Epson’s new smart glasses get a big field-of-view and blunt expectations

Chris Davies - Mar 2, 2021, 2:15am CST
Epson’s new smart glasses get a big field-of-view and blunt expectations

Epson is launching a new set of augmented reality glasses, with the Moverio BT-40 and BT-40S promising a bigger field of view and much higher resolution. Targeting enterprise applications – though not averse to tech-hungry consumers – the new AR eyewear can either be connected directly to a smartphone, or plug into Epson’s new Android mini-computer.

Compared to the old BT-350 and BT-30C, the BT-40/BT-40S use Epson’s Gen.4 Si-OLED displays. Each eye gets a 0.45-inch panel built into the arms of the glasses, running at 1080p resolution with a 500,000:1 contrast ratio.

That’s a big uptick from the 720p HD resolution of the old eyewear, and it’s also capable of producing a far larger picture in your field of view. At 34-degrees it’s now up 225-percent, compared to the BT-3x series’ 23-degrees, Epson says. That’s roughly equivalent to watching a 120-inch screen from 15 feet away.

The glasses’ ergonomics have been tweaked, too. They still come with a magnetic dark shade for use in brighter environments, but the weight distribution has been modified with the arms now folding at the temples. That should mean more comfortable extended use, Epson promises, along with a better fit thanks to springs to auto-adjust to different head sizes, and removable nose pads.

Both versions of the eyewear have the same displays, the same 9-axis motion sensor, gyroscope, accelerometer, magnetometer, and ambient light sensor. The Epson BT-40 has a USB Type-C connector, designed to plug directly into a laptop, phone, or tablet. That way it can be used as a private external display, or for media consumption.

The Epson BT-40S, meanwhile, comes with the latest version of Epson’s Intelligent Touch Controller. The BO-IC400 is effectively a mini-PC running Android 9.0 – though Epson says Android 11 should arrive within a year of launch – on a Qualcomm Snapdragon XR1 chipset. There’s a 2.95-inch 854 x 480 touchscreen and 7 physical buttons, along with a 13-megapixel camera, WiFi 802.11ac and Bluetooth, a speaker and noise-cancelling microphone, and 64GB of storage with a microSD slot for up to 2TB cards.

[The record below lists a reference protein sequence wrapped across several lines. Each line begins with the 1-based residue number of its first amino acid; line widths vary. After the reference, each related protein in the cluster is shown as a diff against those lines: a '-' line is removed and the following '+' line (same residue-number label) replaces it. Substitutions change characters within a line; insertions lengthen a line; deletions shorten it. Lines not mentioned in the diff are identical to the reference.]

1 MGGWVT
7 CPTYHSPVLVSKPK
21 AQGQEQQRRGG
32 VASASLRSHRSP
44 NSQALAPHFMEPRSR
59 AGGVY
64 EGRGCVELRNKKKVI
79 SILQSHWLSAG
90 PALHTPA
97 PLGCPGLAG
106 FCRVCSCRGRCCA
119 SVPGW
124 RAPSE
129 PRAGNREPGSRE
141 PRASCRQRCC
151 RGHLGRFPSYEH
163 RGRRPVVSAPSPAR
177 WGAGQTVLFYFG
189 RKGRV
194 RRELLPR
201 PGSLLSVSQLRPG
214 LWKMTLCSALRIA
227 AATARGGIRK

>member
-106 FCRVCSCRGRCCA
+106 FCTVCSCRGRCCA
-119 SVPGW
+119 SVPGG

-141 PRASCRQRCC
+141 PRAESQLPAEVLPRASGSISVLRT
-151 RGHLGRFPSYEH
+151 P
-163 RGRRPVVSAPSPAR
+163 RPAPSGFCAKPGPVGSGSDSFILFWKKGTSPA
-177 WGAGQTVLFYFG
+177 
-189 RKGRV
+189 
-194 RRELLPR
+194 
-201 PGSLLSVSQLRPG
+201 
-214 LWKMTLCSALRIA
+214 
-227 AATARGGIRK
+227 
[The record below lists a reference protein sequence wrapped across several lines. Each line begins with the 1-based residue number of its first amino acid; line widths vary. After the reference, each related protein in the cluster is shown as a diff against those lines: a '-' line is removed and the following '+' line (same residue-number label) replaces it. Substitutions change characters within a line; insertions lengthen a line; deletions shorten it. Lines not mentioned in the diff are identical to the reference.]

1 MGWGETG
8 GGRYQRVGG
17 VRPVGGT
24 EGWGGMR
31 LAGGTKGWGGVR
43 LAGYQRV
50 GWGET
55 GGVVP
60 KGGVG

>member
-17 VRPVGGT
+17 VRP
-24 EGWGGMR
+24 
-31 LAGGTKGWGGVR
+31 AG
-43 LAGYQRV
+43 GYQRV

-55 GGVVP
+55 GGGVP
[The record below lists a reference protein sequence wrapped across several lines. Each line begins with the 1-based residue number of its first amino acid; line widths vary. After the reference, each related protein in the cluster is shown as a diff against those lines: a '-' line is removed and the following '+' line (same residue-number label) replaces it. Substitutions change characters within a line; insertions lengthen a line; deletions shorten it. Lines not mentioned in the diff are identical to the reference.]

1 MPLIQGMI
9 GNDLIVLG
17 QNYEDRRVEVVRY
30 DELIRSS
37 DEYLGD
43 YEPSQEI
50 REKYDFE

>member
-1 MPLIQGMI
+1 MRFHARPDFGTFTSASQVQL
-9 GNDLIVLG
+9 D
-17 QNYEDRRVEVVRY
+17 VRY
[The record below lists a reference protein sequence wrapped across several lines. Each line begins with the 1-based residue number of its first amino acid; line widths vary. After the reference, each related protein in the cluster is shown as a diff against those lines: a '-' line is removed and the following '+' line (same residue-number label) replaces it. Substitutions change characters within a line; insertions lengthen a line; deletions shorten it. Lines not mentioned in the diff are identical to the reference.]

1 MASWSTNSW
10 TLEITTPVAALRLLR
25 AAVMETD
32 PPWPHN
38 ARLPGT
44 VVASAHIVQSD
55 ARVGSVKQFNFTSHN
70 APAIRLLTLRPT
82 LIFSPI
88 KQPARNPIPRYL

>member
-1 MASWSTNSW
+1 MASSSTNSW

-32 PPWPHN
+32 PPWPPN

The BO-IC400 has two USB-C ports – one for the BT-40S headset, the other for accessories – and Epson says it should run for up to 5 hours depending on how you use it. You can mirror apps, having them open on both the touchscreen and the headset, or use it in extended mode where the touchscreen shows the Android app launcher while software loads on the glasses. Alternatively, you can use the touchscreen as a trackpad or directional controller to navigate what you see in the headset.

While this isn’t Epson’s first mini-PC, of the big advantages for this iteration is that it has Google Mobile Services. That means it’ll be able to come preloaded with apps like Gmail, Google Maps, Chrome, Google Photos, and the Google Play store. Epson is also looking at the possibility of loading video conferencing apps like Teams and Zoom, the company says, since remote collaboration is one of the big use-cases businesses are already relying on its headsets for.

The Moverio BT-40 will be priced at $579, while the BT-40S bundle will be $999. Meanwhile the existing Epson BT-35E will be $799, and continue targeting the drone pilot audience.

While Epson will be happy to sell the new headsets to individual consumers, it’s increasingly realistic about where augmented reality will grow, at least for the moment. “Lots of AR companies look for that sticky consumer application,” Remi Del Mar, senior product manager of Digital Experiences, Augmented Reality and Commercial Display Solutions at Epson America, pointed out in an interview; for Epson, that’s mainly been drones in the US, and tourism in Europe. However, for the time being, the “majority of our focus is going to be on enterprise applications.”

It’ll mean Epson can bypass, for the time being at least, questions around whether smart glasses should include cameras. “This privacy aspect is sticky,” Del Mar agrees. “If you do a non-camera version, it’s more consumer friendly, but is there enough of an application for it?”

The other side to that strategy is that Epson isn’t just building AR glasses to sell, but using them to pitch its own Si-OLED optical engines. The company is tight-lipped on who it might be talking to on that front – Del Mar says that there are some pilots underway in Taiwan, but won’t be drawn on any more details – but it means that Epson doesn’t feel the need to be in every segment, or compete on every front.

It doesn’t, for instance, have versions of the Moverio range for healthcare or telemedicine, despite seeing them as potential growth segments, in no small part because of the intricacies of the regulations around devices used in medical settings. However, Epson would be quite happy to provide the optical engines to go into third-party solutions for that.

The new Moverio BT-40 and BT-40S will go on sale in Q2 2021.


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